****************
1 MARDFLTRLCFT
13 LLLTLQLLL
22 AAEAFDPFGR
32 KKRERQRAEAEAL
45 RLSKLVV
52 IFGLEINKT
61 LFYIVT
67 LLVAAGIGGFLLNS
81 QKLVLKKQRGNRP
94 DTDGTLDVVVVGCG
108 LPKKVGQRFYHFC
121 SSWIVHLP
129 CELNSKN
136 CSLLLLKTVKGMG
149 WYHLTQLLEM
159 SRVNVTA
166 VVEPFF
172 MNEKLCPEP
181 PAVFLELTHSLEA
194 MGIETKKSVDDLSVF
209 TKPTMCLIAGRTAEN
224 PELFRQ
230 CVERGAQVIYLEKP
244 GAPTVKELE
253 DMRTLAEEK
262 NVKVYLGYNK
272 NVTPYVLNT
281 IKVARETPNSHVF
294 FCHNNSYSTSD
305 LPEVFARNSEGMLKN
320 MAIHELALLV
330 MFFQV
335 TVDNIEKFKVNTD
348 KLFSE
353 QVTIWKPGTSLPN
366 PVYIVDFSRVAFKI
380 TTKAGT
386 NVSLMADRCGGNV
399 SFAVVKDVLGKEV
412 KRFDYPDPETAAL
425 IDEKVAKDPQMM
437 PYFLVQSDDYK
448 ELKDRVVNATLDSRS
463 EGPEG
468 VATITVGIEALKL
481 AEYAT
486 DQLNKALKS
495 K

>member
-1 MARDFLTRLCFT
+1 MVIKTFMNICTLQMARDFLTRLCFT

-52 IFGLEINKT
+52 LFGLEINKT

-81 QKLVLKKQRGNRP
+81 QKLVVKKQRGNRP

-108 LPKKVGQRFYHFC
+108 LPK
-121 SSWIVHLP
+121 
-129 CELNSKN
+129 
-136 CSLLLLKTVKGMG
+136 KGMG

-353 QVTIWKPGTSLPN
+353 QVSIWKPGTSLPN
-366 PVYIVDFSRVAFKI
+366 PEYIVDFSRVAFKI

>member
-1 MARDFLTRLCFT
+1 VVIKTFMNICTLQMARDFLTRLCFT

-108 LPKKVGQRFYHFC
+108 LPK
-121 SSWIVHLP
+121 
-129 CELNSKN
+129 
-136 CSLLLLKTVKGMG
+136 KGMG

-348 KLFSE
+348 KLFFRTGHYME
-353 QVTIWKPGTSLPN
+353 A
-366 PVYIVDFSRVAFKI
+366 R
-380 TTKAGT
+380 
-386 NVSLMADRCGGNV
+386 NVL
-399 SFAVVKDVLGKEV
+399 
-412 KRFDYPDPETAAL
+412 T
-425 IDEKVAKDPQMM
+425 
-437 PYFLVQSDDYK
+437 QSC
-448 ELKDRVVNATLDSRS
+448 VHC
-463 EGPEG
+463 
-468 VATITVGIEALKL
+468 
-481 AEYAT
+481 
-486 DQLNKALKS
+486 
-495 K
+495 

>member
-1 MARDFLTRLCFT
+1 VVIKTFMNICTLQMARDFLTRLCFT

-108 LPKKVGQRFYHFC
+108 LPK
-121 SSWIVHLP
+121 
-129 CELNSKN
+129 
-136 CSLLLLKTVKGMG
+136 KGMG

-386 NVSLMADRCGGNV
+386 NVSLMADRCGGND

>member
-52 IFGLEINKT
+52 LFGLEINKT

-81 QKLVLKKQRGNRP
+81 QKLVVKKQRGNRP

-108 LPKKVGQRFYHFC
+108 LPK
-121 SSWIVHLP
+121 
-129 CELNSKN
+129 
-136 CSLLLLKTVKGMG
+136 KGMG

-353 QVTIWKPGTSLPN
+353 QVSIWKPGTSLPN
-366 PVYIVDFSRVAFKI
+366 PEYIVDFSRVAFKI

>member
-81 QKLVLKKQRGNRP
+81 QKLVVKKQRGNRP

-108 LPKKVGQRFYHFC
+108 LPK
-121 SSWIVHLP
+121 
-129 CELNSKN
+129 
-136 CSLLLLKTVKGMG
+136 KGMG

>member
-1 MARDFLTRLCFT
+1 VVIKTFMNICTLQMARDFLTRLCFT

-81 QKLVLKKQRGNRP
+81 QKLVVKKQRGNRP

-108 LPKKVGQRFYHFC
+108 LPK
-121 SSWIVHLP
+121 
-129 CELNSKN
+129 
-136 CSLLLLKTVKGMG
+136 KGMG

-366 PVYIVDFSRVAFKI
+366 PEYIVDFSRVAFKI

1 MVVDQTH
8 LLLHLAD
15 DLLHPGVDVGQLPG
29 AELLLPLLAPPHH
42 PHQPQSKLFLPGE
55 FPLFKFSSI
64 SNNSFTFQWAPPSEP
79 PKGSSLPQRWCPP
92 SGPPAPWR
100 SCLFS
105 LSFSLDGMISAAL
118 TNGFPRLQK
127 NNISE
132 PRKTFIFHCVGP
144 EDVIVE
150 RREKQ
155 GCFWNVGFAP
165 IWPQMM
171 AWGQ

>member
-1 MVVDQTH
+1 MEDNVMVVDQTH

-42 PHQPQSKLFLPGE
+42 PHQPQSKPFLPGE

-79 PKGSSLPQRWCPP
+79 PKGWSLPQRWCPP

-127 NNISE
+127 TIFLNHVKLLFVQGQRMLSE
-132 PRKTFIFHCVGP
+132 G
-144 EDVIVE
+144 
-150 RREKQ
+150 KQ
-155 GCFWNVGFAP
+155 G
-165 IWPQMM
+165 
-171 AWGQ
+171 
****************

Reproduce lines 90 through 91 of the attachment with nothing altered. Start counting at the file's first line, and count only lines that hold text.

+399 
-412 KRFDYPDPETAAL